The use of magnetic resonance imaging in exertional compartment syndromes

Am J Sports Med. Jan-Feb 1990;18(1):29-34. doi: 10.1177/036354659001800105.

Abstract

This prospective, double-blind study was carried out to assess the usefulness of magnetic resonance imaging (MRI) as a noninvasive method in the diagnosis of chronic compartment syndrome (CCS). As well, a new radiopharmaceutical known as methoxy isobutyl isonitrile that has been shown to be taken up by muscle in direct proportion to its blood flow was used to illustrate the possible pathophysiology of this syndrome. Twenty patients with a history of chronic leg pain and possible diagnosis of CCS and five normal volunteers had preexercise and postexercise MRI, nuclear medicine imaging, and static and dynamic slit catheter pressure studies. Nine patients had classic symptoms; only five of these nine had abnormal pressure studies. The other 11 patients had an element of pain at rest and had normal pressure studies. The nuclear blood flow studies were normal in all 25 legs tested in this study. Measurement of intrinsic MRI parameters T1 and T2 in the normal legs as well as in those with an atypical history showed a marked elevation with exercise and a gradual return to baseline postexercise that was similar to the pressure curves. In the five patients with a clinical history and elevated pressures, four had abnormal MRI studies with failure of T1 to return to baseline values. Although these results demonstrate the potential of MRI as a tool for noninvasively monitoring muscle status, clinical history and examination remain important in the diagnosis of CCS. This study indicates that the pathophysiology of exertional compartment syndrome does not appear to be related to ischemia.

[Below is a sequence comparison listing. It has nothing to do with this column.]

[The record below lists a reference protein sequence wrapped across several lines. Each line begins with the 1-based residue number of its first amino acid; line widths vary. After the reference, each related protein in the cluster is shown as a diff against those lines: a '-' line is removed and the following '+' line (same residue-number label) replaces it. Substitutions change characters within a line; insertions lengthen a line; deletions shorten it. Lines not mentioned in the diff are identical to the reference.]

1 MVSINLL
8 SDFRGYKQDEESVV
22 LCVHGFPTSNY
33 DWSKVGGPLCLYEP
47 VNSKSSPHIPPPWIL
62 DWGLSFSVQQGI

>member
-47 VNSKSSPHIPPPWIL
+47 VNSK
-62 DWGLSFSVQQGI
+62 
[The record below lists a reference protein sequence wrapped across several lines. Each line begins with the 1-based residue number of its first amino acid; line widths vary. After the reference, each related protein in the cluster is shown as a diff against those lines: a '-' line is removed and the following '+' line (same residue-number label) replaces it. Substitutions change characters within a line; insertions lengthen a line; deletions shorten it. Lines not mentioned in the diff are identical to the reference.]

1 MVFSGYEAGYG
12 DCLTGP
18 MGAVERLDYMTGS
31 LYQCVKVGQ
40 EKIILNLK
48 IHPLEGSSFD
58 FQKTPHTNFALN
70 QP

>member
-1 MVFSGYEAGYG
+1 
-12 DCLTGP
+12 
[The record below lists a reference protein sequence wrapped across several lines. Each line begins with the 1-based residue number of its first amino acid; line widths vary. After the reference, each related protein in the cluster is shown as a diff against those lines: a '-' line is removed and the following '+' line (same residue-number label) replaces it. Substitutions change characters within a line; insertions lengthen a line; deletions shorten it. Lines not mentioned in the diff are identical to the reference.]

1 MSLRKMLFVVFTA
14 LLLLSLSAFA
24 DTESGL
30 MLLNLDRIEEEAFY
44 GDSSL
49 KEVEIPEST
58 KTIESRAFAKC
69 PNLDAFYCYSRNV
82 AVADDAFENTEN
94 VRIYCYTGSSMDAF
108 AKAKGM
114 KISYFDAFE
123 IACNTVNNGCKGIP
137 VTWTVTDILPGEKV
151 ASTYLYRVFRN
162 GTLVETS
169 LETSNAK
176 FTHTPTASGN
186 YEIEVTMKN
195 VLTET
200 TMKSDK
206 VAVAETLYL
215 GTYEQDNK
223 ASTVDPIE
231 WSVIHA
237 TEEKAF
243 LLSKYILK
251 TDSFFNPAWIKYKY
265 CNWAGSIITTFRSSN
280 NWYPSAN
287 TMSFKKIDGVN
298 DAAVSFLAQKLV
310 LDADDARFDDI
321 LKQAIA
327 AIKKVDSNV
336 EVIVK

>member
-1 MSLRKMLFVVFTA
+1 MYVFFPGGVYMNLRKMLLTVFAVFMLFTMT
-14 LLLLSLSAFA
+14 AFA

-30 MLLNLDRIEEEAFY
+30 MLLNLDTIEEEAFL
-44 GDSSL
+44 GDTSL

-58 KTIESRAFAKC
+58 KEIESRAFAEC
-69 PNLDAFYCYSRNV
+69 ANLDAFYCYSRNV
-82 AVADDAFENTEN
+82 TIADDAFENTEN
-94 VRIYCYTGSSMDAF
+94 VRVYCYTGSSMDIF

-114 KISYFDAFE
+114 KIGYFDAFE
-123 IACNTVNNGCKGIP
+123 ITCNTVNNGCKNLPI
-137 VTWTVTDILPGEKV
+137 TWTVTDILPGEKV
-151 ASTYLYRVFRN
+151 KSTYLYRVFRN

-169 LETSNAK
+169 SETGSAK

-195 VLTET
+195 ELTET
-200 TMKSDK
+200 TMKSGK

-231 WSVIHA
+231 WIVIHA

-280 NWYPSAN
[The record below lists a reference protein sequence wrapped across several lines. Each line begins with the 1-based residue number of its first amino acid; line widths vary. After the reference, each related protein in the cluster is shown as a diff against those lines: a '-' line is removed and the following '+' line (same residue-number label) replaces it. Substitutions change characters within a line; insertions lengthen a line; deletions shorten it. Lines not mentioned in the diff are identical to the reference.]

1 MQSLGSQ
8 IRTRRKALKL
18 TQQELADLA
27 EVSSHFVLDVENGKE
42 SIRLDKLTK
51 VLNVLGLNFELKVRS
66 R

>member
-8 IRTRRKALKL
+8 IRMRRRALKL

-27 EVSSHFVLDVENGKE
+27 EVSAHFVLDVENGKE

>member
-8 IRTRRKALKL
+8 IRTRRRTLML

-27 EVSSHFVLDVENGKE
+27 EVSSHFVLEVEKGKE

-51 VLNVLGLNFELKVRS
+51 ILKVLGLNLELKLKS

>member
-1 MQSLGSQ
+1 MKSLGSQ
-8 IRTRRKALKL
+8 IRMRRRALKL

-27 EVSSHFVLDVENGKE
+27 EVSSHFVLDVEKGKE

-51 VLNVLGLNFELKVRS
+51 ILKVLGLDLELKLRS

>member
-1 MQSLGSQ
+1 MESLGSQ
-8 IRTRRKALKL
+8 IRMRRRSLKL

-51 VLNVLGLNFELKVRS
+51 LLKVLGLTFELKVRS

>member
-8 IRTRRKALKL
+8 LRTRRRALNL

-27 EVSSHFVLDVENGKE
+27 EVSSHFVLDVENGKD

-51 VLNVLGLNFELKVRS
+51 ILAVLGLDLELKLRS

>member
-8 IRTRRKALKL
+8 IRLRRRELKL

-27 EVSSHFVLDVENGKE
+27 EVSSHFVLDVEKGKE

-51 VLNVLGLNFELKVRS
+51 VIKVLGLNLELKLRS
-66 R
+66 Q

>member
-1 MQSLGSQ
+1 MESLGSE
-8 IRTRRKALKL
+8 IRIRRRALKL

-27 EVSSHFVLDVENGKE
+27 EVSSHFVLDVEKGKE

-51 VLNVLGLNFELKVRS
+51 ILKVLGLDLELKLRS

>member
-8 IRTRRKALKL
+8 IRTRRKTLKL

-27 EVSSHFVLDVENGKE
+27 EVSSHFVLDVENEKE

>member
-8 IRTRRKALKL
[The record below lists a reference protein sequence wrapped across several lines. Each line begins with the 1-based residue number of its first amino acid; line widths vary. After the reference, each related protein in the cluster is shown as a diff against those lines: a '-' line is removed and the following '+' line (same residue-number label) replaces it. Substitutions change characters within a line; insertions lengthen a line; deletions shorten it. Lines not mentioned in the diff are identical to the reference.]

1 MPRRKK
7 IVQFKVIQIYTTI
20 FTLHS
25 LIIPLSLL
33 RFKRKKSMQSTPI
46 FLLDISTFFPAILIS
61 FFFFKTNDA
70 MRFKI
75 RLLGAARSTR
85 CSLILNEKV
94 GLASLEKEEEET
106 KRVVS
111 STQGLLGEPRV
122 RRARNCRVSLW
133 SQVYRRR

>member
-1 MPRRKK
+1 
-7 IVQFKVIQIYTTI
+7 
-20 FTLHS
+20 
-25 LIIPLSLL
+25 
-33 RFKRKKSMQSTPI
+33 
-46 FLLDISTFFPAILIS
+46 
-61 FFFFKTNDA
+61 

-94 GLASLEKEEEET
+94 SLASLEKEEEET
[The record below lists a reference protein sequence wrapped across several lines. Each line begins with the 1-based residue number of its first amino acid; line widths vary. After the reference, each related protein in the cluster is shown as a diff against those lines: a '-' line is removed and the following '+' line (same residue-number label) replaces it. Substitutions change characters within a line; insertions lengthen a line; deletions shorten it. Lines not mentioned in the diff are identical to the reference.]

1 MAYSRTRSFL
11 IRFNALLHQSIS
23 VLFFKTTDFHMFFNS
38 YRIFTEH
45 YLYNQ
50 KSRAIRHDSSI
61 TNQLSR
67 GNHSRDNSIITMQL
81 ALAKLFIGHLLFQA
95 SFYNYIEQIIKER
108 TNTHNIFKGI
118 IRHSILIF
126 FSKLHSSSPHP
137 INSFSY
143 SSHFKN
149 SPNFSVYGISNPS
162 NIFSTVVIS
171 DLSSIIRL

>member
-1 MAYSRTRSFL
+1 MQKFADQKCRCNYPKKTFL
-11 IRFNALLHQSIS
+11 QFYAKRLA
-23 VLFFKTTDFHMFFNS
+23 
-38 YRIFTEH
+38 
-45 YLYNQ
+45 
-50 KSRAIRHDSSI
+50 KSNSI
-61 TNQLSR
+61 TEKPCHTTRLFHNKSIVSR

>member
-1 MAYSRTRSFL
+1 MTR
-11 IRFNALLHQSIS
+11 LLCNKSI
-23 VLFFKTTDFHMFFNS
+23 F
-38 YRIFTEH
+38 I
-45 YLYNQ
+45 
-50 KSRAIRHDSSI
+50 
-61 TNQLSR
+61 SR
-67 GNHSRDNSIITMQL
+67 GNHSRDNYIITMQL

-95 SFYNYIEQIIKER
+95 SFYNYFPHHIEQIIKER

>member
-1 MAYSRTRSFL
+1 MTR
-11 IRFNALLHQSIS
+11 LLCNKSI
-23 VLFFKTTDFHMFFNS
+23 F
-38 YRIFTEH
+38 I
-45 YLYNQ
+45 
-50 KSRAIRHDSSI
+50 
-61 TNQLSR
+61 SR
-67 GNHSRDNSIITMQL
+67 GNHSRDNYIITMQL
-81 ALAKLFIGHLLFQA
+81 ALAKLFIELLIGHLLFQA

MeSH terms

  • Adolescent
  • Adult
  • Chronic Disease
  • Compartment Syndromes / diagnosis*
  • Compartment Syndromes / physiopathology
  • Double-Blind Method
  • Female
  • Humans
  • Leg / blood supply
  • Magnetic Resonance Imaging
  • Male
  • Middle Aged
  • Pain / etiology
  • Physical Exertion
  • Pressure
  • Prospective Studies
  • Regional Blood Flow